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Sorting through the biggest surprises in the Eastern Conference: the Cavs, Celtics, Pistons, Sixers and more

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Sorting through the biggest surprises in the Eastern Conference: the Cavs, Celtics, Pistons, Sixers and more

What many assumed about the Eastern Conference this season hasn't quite come to fruition so far.

Despite many stars leaving for the West, the East through one month actually looks improved, with more depth than many predicted.

There are a host of teams with surprise winning records and a few others most believe are better than their current place in the standings. 

Today marks exactly one month since the season began, so let's go around the conference to look at a few of the most surprising teams - either good or bad - and whether they can keep it up.

Celtics are on fire:

The Boston Celtics, despite losing Gordon Hayward on opening night, look even better than they did last year when they earned the No. 1 seed in the East and reached the conference finals. They have the top defense in the NBA and rebound better than anyone. Though their offense ranks as below average, they are scoring enough to win 13 straight games. And when they need offense, Kyrie Irving (20.6 ppg) is a decent guy to turn to.

A big determinant in whether the Celtics can keep this up - they are an NBA-best 13-2 - will be the play of young swingmen Jaylen Brown (14.7 ppg, 6.7 rpg) and Jayson Tatum (14.0 ppg, 5.7 rpg). Both are scoring and efficiently, but they are young and most young players take time to find consistency. Perhaps they're different, we'll see.

Cavs have stumbled:

The Cavaliers' 8-7 record through 15 games is one of the more surprising developments of the NBA season so far. It has them currently out of the Eastern Conference playoff picture. Though that will change, it might be wrong to assume they will get things fully sorted out anytime soon. Their defense is absolutely dreadful. Based on defensive rating, it's the worst in the NBA and even their top-five offense hasn't been enough to offset those issues.

Isaiah Thomas and Tristan Thompson being hurt hasn't helped and Jae Crowder is off to a rough start on both ends of the floor. Dwyane Wade isn't making a positive impact, even on offense, and the result is LeBron James carrying too heavy of a load. While the new additions have hit the ground running in Boston, that hasn't been the case in Cleveland. The Cavs still have the best player in the world and they will get better, but how much better is hard to tell.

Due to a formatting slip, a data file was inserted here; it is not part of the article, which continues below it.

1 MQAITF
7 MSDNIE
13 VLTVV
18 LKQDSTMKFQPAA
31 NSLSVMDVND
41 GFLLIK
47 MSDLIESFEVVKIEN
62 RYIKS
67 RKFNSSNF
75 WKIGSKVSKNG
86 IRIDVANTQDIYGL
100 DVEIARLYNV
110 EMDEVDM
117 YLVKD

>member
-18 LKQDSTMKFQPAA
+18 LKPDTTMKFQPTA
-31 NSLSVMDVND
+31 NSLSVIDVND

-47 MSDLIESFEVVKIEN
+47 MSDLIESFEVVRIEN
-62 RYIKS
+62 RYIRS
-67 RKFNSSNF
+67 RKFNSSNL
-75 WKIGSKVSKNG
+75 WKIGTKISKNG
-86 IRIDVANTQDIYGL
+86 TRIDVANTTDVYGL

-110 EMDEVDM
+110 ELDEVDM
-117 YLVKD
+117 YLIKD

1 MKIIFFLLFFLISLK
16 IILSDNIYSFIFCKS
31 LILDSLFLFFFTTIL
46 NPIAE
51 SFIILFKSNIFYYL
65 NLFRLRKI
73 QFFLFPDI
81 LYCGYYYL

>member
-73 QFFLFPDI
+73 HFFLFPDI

Are the Pistons legit?:

The most surprising success story within the conference so far has definitely been the Detroit Pistons, who at 10-4 hold the second-best record in the East. Of those 10 wins, they have beaten the Warriors, Timberwolves, Bucks, Pacers and Heat. They are 7-1 at home. 

The Pistons have been a good defensive team for several years running and now they may have a competent enough offense to put it all together. They have the eight-best offensive rating and the seventh-best defensive rating. They are hitting their threes (38.2%, 7th in NBA) and grabbing the second-most offensive rebounds. The biggest difference has come from Tobias Harris (19.6 ppg, 47.5 FG, 50.6 3PT%) who has been playing out of his gourd. Avery Bradley (17.8 ppg, 44.1% 3PT) is putting up career-high numbers. They may take a step back offensively, but the Pistons look like they are here to stay.

Sixers may be a problem:

The early returns in Philly have been quite good. At 8-6, they a competitive team for the first time in years and that's with 10 of their first 14 games coming on the road. Budding star Joel Embiid has played in 12 of their games with some amazing numbers. He's averaging 23.0 points, 11.2 rebounds, 3.5 assists, 1.9 blocks and 1.0 steals in just 29 minutes per night. On Wednesday, he became the first NBA player ever to have at least 46 points, 15 rebounds, seven assists and seven blocks in a game. The guy does everything well.

Ben Simmons (17.8 ppg, 9.2 rpg, 7.7 apg) has been a revelation and looks like a lock for rookie of the year. Robert Covington (16.5 ppg, 49.5% 3PT) is one of the league's most underrated players. And J.J. Redick (14.8 ppg) is fitting in nicely. So far the Sixers have been among the best NBA teams at three-point shooting and rebounding. What will be interesting to see is how long it takes for them to learn how to win. Can they emerge as true playoff contenders this season, or will it take time? 


Knicks are fun for once:

Much like the Sixers, the New York Knicks are 8-6 despite playing 10 of their first 14 games on the road. Kristaps Porzingis (28.9 ppg, 7.3 apg, 2.2 bpg) is playing like an All-Star. Tim Hardaway, Jr. (17.8 ppg) and Enes Kanter (14.0 ppg, 10.5 rpg) are adjusting well. Courtney Lee (47.2 3PT%, 3.8 3PA/g) is lighting it up from three.

The Knicks have a couple of impressive wins, one at the Cavs and one against the Nuggets at home, but it's hard to buy what they are selling quite yet. Porzingis may be a generational talent and a thrill to watch, but the Knicks don't have much depth and lottery pick Frank Ntilikina (4.8 ppg, 4.3 apg) looks like a work in progress. Of the surprising NBA teams so far, New York seems to be a good bet to fall back down to Earth and soon.